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Valeo vs NVIDIA: Company IP still too easily stolen by departing employees

Both NVIDIA and Valeo (a global automotive parts and technology supplier) have learned the hard way that it’s all too easy for employees to exfiltrate valuable intellectual property (IP), and other sensitive data when they leave an organization.

This week, Valeo filed a lawsuit against NVIDIA, alleging that a former employee stole six gigabytes of source code relating to parking and driver assistance technologies (as well as presentations and spreadsheets relating to the technology) and that NVIDIA has financially gained from its “stolen trade secrets.”

The issue came to light this year when the two firms embarked on a joint project. During a Microsoft Teams video call, the former Valeo employee (now at NVIDIA) shared his screen, accidentally exposing a folder and file containing the Valeo source code.

Valeo employees on the call immediately recognized it, took a screenshot of the offending data, and reported the incident. The former employee was subsequently convicted by German authorities over unlawfully holding the data, and his new employer, NVIDIA, was subjected to a lawsuit.

NVIDIA has saved millions, perhaps hundreds of millions, of dollars in development costs, and generated profits that it did not properly earn and to which it was not entitled,” the complaint alleges.

The issue is not a new one, in fact, we wrote about the threat of leavers to organizational data last year. But, this story puts into perspective the very real danger and financial impact that intellectual property theft can have on both the exited company, and also a new employer – who may very well be completely unaware that stolen IP has been introduced to their organization.

Valeo’s lawsuit alleges that the former employee downloaded source code without authorization by granting access to Valeo’s systems to his personal email account. He was then able to exfiltrate the data. It is not specified in the lawsuit, but, given the size of the data (over six gigabytes), we must assume that it was copied to removable media or transferred to a personal cloud store.

Interestingly, the lawsuit outlines Valeo’s technologies and process to protect IP – although this seems to have not been enough to mitigate the risk. The information points to the use of access controls within Google Drive that the employee managed to circumvent.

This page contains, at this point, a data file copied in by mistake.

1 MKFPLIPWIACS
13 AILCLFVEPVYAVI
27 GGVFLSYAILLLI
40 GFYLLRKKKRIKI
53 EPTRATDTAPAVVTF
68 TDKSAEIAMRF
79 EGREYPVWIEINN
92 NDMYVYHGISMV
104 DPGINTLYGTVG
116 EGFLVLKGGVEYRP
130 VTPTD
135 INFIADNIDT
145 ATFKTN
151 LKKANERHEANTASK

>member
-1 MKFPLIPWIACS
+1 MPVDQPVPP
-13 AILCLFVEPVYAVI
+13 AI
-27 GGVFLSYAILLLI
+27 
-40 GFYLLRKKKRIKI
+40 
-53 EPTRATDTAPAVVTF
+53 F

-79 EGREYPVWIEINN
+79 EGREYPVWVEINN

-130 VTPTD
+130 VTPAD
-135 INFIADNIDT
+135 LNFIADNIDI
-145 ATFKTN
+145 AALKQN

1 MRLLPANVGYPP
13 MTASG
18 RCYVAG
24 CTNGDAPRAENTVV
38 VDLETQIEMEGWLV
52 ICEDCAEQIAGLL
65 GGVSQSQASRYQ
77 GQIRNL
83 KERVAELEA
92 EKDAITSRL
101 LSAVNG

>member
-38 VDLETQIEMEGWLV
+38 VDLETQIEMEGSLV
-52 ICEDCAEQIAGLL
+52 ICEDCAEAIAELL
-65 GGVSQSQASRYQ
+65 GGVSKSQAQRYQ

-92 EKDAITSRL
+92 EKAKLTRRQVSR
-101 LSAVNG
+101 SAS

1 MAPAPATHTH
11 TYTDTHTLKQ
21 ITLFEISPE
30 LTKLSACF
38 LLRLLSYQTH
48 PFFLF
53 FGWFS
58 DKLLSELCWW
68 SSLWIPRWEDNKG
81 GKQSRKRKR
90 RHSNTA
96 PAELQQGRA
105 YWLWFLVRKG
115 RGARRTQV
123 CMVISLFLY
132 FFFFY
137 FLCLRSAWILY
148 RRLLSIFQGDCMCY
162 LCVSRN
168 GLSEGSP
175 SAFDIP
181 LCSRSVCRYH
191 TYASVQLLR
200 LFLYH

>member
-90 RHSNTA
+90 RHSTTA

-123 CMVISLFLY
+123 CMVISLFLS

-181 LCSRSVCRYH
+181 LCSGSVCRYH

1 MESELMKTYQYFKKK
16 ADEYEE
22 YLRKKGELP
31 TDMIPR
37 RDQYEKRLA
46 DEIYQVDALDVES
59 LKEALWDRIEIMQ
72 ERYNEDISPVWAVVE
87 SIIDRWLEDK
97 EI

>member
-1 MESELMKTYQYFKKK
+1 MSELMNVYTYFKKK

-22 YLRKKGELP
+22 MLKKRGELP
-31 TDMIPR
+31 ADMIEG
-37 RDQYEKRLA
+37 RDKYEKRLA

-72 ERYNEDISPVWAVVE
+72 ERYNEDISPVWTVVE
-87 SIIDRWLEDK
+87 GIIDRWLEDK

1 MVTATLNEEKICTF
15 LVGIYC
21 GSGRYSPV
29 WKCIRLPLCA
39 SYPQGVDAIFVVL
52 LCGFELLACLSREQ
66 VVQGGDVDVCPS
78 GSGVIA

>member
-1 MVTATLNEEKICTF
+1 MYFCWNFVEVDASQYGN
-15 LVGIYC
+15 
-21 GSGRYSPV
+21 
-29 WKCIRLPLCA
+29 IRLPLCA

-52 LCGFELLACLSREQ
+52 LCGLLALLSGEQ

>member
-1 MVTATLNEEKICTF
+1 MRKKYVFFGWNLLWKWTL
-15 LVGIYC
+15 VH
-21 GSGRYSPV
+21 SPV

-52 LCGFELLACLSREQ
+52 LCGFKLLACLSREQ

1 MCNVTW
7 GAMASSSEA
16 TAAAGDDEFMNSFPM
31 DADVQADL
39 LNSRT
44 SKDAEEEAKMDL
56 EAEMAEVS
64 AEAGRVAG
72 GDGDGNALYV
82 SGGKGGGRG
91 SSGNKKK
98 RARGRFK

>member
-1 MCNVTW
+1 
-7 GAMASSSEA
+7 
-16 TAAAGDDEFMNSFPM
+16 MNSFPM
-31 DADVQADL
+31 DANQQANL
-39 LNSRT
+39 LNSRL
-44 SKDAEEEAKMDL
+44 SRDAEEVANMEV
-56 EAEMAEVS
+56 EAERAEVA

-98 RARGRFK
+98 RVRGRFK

Can DLP protect Intellectual Property?

Tools like Endpoint Protector by CoSoSys are designed to combat data loss that occurs either through accidental oversharing by employees, or maliciously. Policies can be built to protect common PII and PHI types, as well as company specific IP – including source code.

It achieves this by protecting common data exit points on Windows, macOS, and Linux endpoints. These include email, messaging apps such as Slack and Microsoft Teams, browser uploads to cloud apps, printers, removable storage media, and more. Even if employees try to circumvent controls, perhaps by renaming files, trying to take screenshots, or printing files, Endpoint Protector allows organizations to monitor and protect data at the endpoint – even when employees go offline. This gives organizations the visibility and control they need to control sensitive data and eliminate the risk of data leaving the endpoint.

Employers should be aware of the risks that new employees may bring with them

NVIDIA’s situation also highlights the need for employers to be aware of the data that new employees bring with them. Typically, there’s no malice behind their actions. It’s simply a desire to keep hold of data that could benefit them in their new role. Perhaps a list of potential sales contacts, or, simply, some examples of their work they’d like to keep for reference. Of course, that’s not to say it’s all without malice. There are plenty of examples of employees taking confidential information with them to a new employer, just as this case highlights.

Either way, the result is a loss of data for the original employer, and potential financial penalties for the new employer.

eDiscovery can identify data-at-rest on employee endpoints

NVIDIA claims that it has not benefited in any way from the stolen data and that it resided on the employee’s endpoint (laptop) only. Tools such as Endpoint Protector’s eDiscovery module scans employee endpoints for sensitive data and allows security administrators to encrypt or delete it. This neutralizes any risk of that data later being exfiltrated, or putting the employer at risk of breaking any regulatory requirements (e.g., GDPR, NIST, HIPAA).

Learn more

Request a demo of Endpoint Protector to learn more about how you can protect your data from unauthorized exfiltration, and mitigate the risk of leavers taking your intellectual property with them


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